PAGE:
In the same JR West, there was an accident where a rescue worker was killed by an express train. He was treating a boy who was hit by another train, while the express train rushed toward the site. This was a result of a management-side attitude that placed the top priority on the train schedule.
 
In stead of criticizing the managerial attitude, JRTU stood on the side of the management.

2-3 In case of National Railway Motive Power Union (NRMU)

NRMU did not have any theoretically clear recognition, but it sensed a shift of Japanese society in the privatization movement. Thus NRMU tried to find how they should respond to this shift. Since 1985 when the privatization became unavoidable, NRMU transferred their policy toward; 1) Maintenance of railway operation and security of employment and working conditions, 2) Smooth reemployment of unavoidably dismissed workers, 3) Security of activities by independent labor unions.

Compared to private companies, the number of workers in JNR was obviously high. Therefore, JR's new basic policy after the privatization included "productivity as high as private companies." NRMU had predicted labor force reduction could not be avoided by any means. At the same time, it predicted that elderly workers and active union members would be excluded under their selection if the labor reduction had been entrusted to the government or national railway business bureaucrats. So, NRMU conducted negotiations with JNR officials and the government over the issue of labor cut, and took the strategy of clarification of the procedures and standards in advance. The government and JNR bureaucrats who wanted to proceed privatization in a smooth way accepted this NRMU's demand.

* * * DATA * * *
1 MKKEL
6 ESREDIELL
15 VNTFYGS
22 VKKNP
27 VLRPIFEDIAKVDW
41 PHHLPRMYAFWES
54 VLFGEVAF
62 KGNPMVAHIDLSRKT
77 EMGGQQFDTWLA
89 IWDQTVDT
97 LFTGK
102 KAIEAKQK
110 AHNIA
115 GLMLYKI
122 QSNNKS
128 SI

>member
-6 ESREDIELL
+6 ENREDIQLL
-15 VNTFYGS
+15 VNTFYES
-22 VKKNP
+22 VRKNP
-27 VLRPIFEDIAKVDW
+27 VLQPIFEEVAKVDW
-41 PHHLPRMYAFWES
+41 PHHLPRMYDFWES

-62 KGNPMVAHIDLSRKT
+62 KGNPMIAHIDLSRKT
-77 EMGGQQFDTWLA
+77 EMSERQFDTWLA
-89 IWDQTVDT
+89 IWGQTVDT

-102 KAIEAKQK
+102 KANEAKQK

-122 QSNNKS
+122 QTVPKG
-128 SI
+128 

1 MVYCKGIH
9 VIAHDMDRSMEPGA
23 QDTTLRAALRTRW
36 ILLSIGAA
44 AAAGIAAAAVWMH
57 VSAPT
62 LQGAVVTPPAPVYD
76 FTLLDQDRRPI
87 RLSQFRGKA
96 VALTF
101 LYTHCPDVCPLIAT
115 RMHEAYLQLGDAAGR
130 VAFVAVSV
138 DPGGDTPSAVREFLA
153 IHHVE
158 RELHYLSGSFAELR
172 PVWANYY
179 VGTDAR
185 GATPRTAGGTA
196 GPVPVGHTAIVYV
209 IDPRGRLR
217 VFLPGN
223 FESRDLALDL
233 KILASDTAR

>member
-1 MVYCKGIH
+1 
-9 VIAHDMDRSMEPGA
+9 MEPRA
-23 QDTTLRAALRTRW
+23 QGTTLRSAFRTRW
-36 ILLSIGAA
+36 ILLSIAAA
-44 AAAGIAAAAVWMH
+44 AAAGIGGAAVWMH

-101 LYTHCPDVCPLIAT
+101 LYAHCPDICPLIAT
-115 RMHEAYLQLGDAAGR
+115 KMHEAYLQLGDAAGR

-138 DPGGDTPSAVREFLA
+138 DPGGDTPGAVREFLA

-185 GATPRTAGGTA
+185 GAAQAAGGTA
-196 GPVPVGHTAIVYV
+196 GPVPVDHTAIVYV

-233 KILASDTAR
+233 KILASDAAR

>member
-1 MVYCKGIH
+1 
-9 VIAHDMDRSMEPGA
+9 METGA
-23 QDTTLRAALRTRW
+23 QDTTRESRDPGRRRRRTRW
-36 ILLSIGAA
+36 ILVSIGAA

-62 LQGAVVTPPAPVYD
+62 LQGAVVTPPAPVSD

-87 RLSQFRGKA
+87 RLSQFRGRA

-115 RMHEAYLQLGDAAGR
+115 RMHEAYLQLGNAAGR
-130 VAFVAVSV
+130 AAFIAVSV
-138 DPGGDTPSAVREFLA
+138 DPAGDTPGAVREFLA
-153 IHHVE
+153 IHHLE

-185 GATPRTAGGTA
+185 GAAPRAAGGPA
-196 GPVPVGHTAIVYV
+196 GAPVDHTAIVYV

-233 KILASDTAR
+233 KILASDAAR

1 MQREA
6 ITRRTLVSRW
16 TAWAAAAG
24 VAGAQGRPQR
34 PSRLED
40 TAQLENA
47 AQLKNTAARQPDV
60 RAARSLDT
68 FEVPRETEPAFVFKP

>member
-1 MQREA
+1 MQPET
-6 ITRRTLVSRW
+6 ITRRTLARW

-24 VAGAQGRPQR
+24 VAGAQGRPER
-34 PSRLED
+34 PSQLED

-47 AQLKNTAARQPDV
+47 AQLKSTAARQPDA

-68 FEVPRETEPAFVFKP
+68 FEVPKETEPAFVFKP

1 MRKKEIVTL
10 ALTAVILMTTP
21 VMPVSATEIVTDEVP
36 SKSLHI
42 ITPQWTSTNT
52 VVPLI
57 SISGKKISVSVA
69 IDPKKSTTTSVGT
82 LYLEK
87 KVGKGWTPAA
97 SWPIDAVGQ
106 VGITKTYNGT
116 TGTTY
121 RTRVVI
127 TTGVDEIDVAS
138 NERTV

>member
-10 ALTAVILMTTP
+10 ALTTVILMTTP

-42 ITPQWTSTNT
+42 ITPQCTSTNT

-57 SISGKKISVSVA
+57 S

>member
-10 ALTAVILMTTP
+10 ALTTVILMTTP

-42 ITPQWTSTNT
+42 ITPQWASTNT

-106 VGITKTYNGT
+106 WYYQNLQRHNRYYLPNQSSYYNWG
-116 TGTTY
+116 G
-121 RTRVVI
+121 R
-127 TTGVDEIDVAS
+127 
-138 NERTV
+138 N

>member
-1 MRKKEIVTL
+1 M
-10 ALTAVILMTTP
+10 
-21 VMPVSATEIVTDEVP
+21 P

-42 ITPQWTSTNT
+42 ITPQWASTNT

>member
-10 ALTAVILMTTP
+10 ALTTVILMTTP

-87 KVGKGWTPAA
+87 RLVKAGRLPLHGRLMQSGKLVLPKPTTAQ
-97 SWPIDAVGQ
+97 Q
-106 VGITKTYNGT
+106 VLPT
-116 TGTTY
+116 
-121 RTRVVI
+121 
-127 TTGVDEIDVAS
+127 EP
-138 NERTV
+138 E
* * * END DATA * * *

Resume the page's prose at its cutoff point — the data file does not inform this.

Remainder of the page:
Furthermore, NRMU made the management introduce the workers with the reemployment workplaces, and also built a system where workers can retire from their jobs with rewarding conditions. It also established a system where workers can change their jobs and workplaces among different work operations and different regions to solve the unevenness on the job availability. Moreover, NRMU pushed the management to secure the full salary for the workers and provide three years' of occupational training period for job hunting.